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Colin’s set up for a fall at St Trinian’s

Back on the big screen after half a century is St Trinian’s.

Back on the big screen after half a century is St Trinian's. Jenny Chambers talks to heart-throb Colin Firth about his role in it.

FANS of Colin Firth's portrayal of Mr Darcy in Pride And Prejudice will see their hero in a new light when St Trinian's opens this week.

The versatile actor plays a minister of education somewhat out of his depth in the unorthodox girls’ school of ungovernable pupils.

“I’m very much the stooge, the patsy, the guy who’s set up for a fall,” says Firth of his character Geoffrey Thwaites.

The original series of St Trinian’s comedy films, based on the works of cartoonist Ronald Searle, started in the 1950s and starred George Cole and Joyce Grenfell.

This time, the pupils are battling to save the school from bankruptcy in a story updated for modern audiences. Rupert Everett plays school headmistress Miss Fritton and Firth shares a love scene with him.

It’s the third time the pair have appeared together on screen. Following Another Country in 1984 at the start of Firth’s career, they worked on the adaptation of Oscar Wilde’s The Importance of Being Earnest 18 years later.

The 47-year-old sums up their working relationship as “p*** taking”, adding “but I think there’s a slight feeling of us being a couple of survivors, really.

“It’s almost a quarter of a century in a business that does claim a lot of 15-minute, flash-in-the-pan scalps.

“And meeting again after Another Country, where we famously didn’t get on, even that fact was already a source of connection somehow.

“There’s something quite reassuring – ‘Oh, it’s you again’!”

He says on the St Trinian’s set he “sat and listened to him holding forth on spiritual matters for hours.

“I was glazing over and he was talking matters of the soul, in his trailer.”

For his part, Everett awarded Firth a mention in his recent autobiography.

“I was totally ambushed!” claims Firth.

“There’s one portion with a drug story and Rupert thought that might bother me – but that wasn’t my problem at all.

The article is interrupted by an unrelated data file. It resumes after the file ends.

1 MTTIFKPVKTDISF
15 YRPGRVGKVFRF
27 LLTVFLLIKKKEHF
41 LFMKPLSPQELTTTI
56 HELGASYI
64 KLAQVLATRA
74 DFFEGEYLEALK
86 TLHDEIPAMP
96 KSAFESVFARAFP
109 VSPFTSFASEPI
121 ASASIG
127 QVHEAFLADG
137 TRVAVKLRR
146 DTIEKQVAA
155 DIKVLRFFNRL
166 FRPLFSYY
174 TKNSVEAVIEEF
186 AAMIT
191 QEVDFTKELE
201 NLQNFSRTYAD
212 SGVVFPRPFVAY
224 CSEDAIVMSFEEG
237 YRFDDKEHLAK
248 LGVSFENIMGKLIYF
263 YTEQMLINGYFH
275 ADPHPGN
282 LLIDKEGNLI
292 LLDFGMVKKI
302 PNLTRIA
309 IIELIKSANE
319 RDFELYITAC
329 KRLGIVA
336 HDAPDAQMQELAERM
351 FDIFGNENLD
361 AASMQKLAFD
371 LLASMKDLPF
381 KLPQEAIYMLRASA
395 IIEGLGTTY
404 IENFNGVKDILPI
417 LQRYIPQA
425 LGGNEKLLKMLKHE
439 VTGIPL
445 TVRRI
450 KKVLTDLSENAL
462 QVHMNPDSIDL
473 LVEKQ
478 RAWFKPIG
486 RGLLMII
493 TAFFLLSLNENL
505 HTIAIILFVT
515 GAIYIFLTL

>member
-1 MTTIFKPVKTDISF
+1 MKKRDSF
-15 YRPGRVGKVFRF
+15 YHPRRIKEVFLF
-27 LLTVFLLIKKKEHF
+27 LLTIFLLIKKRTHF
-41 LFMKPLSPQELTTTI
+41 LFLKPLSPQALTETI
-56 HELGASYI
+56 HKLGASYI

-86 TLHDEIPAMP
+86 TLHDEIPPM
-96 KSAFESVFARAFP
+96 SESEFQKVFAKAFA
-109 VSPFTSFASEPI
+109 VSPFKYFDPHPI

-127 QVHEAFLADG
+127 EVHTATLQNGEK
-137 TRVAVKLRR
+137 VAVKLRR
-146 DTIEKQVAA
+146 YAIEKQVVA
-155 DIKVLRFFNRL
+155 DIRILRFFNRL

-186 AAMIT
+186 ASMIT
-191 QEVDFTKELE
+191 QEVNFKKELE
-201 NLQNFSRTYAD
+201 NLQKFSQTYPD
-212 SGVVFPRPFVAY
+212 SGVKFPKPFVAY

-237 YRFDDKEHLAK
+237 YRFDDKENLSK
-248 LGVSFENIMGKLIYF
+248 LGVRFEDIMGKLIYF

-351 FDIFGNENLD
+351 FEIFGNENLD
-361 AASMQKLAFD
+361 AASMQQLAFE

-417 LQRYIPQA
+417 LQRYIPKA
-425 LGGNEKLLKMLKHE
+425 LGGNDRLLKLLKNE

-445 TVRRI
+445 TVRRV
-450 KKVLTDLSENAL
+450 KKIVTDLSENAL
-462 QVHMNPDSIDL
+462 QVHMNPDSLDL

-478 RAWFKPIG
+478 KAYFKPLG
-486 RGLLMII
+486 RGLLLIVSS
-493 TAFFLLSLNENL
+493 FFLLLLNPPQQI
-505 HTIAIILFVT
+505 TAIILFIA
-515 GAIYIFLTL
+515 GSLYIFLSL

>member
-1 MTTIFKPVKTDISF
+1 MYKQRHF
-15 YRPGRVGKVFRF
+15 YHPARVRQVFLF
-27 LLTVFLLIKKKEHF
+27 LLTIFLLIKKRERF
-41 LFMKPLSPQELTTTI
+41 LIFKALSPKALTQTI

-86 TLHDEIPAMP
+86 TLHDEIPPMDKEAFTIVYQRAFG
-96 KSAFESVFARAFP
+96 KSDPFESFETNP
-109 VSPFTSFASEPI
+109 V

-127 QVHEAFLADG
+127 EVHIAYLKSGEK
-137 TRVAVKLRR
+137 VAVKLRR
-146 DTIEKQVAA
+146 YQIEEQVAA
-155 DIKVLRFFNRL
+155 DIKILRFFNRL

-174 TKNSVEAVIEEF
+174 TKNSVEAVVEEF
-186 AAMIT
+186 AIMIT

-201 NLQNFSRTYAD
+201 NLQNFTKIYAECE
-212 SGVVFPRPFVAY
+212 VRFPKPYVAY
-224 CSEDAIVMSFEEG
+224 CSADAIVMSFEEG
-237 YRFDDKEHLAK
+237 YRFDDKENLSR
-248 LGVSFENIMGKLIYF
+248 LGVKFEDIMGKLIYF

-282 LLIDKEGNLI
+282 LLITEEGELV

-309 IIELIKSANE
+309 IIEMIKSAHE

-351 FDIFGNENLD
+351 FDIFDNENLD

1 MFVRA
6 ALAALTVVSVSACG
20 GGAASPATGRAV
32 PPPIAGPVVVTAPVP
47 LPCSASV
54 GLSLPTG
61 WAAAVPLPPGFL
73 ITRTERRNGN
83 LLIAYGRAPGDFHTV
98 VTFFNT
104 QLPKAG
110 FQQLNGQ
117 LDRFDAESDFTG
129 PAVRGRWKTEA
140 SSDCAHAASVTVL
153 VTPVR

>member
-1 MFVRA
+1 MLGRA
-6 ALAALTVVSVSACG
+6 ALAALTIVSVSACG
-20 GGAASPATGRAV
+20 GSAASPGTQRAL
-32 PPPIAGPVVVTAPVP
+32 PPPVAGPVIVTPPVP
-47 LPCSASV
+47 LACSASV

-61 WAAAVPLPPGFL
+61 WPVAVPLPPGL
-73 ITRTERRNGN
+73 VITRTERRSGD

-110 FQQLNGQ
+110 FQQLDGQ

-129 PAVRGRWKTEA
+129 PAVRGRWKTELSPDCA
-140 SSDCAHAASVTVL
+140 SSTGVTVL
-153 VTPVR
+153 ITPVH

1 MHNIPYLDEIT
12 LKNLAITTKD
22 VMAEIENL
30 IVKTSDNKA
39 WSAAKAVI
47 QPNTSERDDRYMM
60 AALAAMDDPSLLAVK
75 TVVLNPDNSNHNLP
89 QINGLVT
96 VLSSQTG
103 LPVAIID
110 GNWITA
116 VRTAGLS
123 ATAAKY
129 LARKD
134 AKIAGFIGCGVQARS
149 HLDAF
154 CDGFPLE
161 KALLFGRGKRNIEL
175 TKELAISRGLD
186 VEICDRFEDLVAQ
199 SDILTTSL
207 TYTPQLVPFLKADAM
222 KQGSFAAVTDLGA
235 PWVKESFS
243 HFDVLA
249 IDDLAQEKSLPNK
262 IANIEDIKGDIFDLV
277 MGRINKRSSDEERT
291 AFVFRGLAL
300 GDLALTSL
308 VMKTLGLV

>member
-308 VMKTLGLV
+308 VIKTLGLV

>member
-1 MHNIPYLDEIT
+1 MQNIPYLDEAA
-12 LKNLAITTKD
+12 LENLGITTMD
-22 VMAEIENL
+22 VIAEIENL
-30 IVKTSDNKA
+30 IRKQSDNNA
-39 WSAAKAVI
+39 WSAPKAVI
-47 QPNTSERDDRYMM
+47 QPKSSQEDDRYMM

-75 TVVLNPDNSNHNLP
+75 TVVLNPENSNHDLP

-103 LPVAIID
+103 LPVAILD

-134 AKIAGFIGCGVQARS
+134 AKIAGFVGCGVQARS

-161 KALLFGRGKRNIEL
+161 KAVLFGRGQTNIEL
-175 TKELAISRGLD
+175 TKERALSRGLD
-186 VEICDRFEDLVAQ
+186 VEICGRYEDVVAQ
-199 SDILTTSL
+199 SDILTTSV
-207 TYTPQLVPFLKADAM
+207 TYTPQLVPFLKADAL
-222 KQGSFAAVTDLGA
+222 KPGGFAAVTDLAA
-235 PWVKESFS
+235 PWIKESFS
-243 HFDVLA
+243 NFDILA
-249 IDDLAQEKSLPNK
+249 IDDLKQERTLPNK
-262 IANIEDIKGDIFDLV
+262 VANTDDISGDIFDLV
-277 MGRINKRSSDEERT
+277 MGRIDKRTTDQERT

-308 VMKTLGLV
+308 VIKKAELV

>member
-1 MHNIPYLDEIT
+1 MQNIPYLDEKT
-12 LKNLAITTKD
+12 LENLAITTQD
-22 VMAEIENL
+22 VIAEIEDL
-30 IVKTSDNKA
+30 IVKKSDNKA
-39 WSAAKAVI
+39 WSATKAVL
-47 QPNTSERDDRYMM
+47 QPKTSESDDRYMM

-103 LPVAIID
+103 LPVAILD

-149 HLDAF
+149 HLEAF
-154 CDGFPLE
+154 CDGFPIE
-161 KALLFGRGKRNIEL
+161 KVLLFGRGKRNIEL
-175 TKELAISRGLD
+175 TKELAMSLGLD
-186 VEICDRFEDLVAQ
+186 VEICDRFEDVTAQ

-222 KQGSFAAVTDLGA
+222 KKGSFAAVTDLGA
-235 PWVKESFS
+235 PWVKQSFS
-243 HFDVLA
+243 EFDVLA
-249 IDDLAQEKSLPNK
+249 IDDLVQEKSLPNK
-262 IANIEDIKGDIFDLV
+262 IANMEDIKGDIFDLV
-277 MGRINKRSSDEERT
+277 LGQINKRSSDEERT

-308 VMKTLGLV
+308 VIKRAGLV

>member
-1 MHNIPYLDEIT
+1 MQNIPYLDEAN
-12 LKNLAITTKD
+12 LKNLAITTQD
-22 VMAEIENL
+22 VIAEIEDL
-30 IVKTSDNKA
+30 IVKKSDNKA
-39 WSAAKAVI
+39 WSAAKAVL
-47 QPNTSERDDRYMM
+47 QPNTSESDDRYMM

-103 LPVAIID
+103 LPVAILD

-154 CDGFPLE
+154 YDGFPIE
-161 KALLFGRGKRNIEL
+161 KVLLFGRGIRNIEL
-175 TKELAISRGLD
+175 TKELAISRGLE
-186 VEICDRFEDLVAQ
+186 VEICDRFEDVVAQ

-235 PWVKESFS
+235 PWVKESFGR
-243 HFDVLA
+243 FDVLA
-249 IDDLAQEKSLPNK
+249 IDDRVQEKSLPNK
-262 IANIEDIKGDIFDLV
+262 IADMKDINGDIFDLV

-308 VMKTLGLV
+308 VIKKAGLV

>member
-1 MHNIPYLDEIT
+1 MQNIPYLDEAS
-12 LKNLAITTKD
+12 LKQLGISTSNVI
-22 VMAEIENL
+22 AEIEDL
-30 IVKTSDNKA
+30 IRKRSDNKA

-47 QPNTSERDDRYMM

“I was ready to take legal action over him accusing me of wearing sandals and of strumming a guitar and singing a limp Sixties protest song, which I have to say did capture my soul!”

Of Everett’s role in St Trinian’s, he says: “It’s not a pantomime dame, I’ll say that.

“Rupert plays her convincingly as a certain kind of woman.

“But Rupert and I have a love scene at the end of the movie. I can vouch for how difficult it is to grapple with all that extra material!”

Comedy, he points out, is very hard to do.

“It is an unknown quantity. What’s that famous quote? ‘Dying is easy, comedy’s hard’. I think the broader it gets, if you miss by a millimetre, you’ve missed completely.”

While the film sounds huge fun, Firth has only vague memories of the original popular films.

“I don’t think I’ve seen them since I was quite young,” he says, and adds: “I was a bit frightened of the girls. I fancied them. Even though I was young, I found them attractive and rather frightening.

“I saw bits of the old films after we did this. To be honest, I was surprised how much the old versions are like this. Obviously some of the lingo had to be changed – no one was talking about emos and chavs and posh tottie in the 1950s.

“But we don’t show any girls smoking. There are some strict film rules about that now.”

His memories of his own school days are also vague.

“I have no feelings about school,” he says. “It’s long gone. Funnily enough, the bad memories – a sense of tedium – have faded. And teachers that I liked have remained quite vivid.

“There was a primary school teacher one year when I was 10 who made me interested in things I would otherwise not have been interested in – because he was a brilliant teacher.”

He enjoyed English and drama and thinks this is due to his “inspired” teachers in those subjects.

“If I’d loved my chemistry teacher and my maths teacher, goodness knows what direction my life might have gone in!”

But since Firth embarked upon his acting career, he’s never looked back.

While he is perhaps still best known – and most admired in female quarters – for his portrayal of Jane Austen’s hero Mr Darcy in the BBC’s 1995 adaptation of Pride and Prejudice, he has starred in a variety of films including Fever Pitch, Love, Actually, Bridget Jones’ Diary and its sequel Bridget Jones: The Edge of Reason. He’ll also be in Michael Winterbottom’s new film, a ghost story called Genova. “It’s about two young girls, who lose their mother in a car accident. I’m the father and the mother appears to the younger of the two and has a relationship, so in that respect it has a ghost element.”

The co-director of St Trinian’s is Oliver Parker, with whom Firth worked on The Importance of Being Earnest.

“I’ve known Oliver since I was a student.

“It’s one of those things. If you’re around long enough, you’ve met most people over time.”

Girls Aloud, who perform the theme tune, also make an appearance in the film as some of the errant schoolgirls.

And comedian and TV personality Russell Brand is Flash Harry (played by Cole in the original films) although he and Firth do not share any scenes.

Firth says: “Our job is trying to inject freshness and excitement into a very dull job description, which is repetition.

“To work effectively in a film, you have to repeat and work consistently. You’re supposed to be in the same 30-second moment for a day.

“The skill of a good actor is to make it always seem like you’re in that fantastically spontaneous moment.”

St Trinian’s opens in cinemas on Friday.


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